Best Practices


5 ways to build them with remote employees

Team relationships and camaraderie are easier to build when people are working face to face. One of the challenges of hybrid or remote work is duplicating those connections online without the benefits of breakroom conversation or bumping into each other in the hallway. 

Yet building these work relationships is an important part of success, not just for the company but for individual careers. Here are five ways to create those connections in remote teams:

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1. Mentor program

For both the mentor and the mentee, these programs can be deeply rewarding and result in strong and long-lasting work relationships. They provide an opportunity for employees to discuss meaningful work issues and consider the best paths to success in your company culture. Mentoring conversations also help invest both parties in long-term success at your company.

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2. New hire-buddy

Employees who’ve worked together on-site for years before the pandemic have the benefit of established team relationships that are more easily continued remotely. But new hires have a harder time building those work relationships, which is why it helps to have someone assigned to introduce you to people and help you navigate your way in a new culture and company.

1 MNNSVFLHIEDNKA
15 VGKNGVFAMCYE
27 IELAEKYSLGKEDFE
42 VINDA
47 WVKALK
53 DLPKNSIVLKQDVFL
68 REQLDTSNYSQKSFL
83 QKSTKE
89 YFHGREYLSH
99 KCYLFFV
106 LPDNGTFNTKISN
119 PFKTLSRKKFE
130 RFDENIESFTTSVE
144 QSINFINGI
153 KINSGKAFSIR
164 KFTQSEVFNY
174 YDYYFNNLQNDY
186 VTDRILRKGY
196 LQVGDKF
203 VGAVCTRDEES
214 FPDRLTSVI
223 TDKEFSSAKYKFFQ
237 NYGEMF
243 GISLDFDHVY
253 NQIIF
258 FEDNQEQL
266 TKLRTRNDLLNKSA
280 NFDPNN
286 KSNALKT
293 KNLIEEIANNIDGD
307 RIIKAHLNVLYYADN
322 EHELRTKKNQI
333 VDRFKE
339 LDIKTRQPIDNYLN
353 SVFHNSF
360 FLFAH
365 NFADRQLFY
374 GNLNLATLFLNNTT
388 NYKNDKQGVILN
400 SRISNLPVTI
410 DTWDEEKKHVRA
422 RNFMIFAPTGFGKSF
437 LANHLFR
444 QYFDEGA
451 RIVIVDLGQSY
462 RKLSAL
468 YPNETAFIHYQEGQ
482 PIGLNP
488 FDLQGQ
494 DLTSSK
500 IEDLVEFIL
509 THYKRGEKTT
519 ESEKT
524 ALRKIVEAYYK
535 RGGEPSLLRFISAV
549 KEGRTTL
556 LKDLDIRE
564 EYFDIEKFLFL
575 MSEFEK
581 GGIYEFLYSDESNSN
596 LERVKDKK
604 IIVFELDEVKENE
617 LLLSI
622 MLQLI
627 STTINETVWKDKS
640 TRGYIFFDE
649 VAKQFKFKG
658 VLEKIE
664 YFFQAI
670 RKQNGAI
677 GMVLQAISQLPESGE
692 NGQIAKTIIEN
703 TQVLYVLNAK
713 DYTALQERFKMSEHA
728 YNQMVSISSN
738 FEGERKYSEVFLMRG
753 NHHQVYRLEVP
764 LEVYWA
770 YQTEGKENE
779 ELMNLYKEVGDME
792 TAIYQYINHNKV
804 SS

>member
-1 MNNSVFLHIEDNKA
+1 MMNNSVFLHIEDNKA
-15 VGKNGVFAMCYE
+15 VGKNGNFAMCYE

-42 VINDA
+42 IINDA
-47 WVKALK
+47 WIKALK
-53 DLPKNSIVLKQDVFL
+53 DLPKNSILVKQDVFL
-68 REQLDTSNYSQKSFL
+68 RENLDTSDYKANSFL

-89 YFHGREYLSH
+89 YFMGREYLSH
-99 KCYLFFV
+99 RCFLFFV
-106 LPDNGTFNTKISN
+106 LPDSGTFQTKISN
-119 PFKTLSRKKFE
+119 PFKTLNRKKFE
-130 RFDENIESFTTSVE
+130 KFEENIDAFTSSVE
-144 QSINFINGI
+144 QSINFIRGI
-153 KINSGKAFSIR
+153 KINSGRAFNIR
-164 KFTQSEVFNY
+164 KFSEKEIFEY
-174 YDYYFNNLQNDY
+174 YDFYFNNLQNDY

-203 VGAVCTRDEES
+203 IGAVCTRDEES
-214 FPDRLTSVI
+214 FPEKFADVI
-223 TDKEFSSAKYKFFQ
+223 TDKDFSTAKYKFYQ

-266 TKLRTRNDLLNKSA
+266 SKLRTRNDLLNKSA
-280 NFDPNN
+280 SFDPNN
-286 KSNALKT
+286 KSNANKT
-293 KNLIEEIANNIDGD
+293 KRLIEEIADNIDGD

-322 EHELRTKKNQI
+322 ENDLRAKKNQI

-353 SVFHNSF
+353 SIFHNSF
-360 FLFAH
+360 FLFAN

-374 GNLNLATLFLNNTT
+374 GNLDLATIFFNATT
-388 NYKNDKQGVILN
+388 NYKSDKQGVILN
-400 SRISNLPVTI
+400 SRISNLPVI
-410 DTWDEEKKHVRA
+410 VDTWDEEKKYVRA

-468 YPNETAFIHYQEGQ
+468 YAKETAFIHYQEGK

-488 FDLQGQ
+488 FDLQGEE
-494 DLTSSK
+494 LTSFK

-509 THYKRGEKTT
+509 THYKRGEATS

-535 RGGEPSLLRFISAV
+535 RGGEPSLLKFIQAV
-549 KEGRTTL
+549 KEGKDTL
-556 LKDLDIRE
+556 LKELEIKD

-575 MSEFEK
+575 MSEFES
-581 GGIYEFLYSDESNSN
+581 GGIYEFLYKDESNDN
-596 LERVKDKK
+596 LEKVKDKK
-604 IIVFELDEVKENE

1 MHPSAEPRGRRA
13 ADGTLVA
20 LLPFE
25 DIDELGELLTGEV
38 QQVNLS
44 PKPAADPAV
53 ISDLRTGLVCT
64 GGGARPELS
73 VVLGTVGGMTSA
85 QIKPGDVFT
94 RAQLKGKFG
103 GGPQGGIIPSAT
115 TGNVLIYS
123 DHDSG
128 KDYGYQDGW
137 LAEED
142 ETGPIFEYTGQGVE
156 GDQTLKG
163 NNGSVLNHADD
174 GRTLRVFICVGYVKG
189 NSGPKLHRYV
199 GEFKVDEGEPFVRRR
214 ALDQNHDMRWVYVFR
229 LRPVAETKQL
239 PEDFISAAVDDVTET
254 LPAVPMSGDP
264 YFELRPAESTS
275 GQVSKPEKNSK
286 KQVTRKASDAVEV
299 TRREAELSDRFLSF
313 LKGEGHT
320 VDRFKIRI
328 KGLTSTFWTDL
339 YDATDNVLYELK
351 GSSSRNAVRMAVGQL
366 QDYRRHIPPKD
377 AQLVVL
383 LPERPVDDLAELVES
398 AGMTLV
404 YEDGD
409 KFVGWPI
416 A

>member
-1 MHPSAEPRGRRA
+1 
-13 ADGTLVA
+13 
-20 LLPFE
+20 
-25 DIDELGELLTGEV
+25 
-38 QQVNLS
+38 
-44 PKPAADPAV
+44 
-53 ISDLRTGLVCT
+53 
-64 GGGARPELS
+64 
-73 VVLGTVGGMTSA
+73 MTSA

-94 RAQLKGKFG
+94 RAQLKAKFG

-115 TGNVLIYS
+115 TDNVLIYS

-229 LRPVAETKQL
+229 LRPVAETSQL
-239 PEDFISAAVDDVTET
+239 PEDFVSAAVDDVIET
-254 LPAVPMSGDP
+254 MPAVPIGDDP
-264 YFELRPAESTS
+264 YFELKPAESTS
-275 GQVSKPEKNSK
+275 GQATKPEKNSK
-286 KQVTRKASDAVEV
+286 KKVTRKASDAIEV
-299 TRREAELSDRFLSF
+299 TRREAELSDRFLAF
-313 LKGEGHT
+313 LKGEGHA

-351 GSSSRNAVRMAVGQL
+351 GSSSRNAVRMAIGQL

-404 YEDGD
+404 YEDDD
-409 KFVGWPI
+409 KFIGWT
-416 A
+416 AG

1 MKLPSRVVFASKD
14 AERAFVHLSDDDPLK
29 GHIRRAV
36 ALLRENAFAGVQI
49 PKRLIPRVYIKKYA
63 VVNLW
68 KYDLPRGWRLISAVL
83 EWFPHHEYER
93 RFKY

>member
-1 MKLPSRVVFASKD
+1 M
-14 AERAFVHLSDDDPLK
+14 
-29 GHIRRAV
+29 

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3. Coffee roulette

This is a great way to build connections across silos and help employees build work relationships with people they may not ever know otherwise. Ask employees to sign up for a virtual coffee slot and then assign two to four people randomly to that slot. Keep the conversations short, like 20 minutes, and provide a few icebreaker questions to start the discussion.

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4. Volunteer activities

If your team is working remotely but most people are located in the same geographic area, you can build work relationships through in-person volunteer projects. Have the team meet to pack food for the hungry, landscape a playground or pitch in on any other community need. This is also a nice way to level the playing field between execs and everyone else.

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5. Friendly competition

Find something that’s not a work metric, but something each member of the team has the potential to win, regardless of their job role. It could be a fitness competition, like accumulating the most steps per week. Or something as simple as a morning wordle score report. The goal is to provide something outside work to help build work relationships.

How can we help?

Tribe does internal communications – and that’s all we do. We’re a full-service shop, from audits and strategy to creative and production.

Steve Baskin
President and Chief Strategy Officer
Office: (404) 256-5858
Mobile: (404) 663-7910
[email protected]